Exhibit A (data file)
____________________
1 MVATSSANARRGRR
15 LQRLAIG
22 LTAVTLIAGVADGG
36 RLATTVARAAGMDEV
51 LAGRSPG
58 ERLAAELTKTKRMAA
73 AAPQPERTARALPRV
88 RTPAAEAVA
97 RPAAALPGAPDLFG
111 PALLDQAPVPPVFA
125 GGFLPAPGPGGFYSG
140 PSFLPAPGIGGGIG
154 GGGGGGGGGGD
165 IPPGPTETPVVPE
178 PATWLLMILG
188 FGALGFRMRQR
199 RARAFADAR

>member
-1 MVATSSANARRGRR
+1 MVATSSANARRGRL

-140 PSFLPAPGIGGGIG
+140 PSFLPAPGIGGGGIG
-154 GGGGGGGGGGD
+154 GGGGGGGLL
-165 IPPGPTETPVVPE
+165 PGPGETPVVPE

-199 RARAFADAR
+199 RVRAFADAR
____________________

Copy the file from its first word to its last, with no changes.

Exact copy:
1 MVATSSANARRGRR
15 LQRLAIG
22 LTAVTLIAGVADGG
36 RLATTVARAAGMDEV
51 LAGRSPG
58 ERLAAELTKTKRMAA
73 AAPQPERTARALPRV
88 RTPAAEAVA
97 RPAAALPGAPDLFG
111 PALLDQAPVPPVFA
125 GGFLPAPGPGGFYSG
140 PSFLPAPGIGGGIG
154 GGGGGGGGGGD
165 IPPGPTETPVVPE
178 PATWLLMILG
188 FGALGFRMRQR
199 RARAFADAR

>member
-1 MVATSSANARRGRR
+1 MVATSSANARRGRL

-140 PSFLPAPGIGGGIG
+140 PSFLPAPGIGGGGIG
-154 GGGGGGGGGGD
+154 GGGGGGGLL
-165 IPPGPTETPVVPE
+165 PGPGETPVVPE

-199 RARAFADAR
+199 RVRAFADAR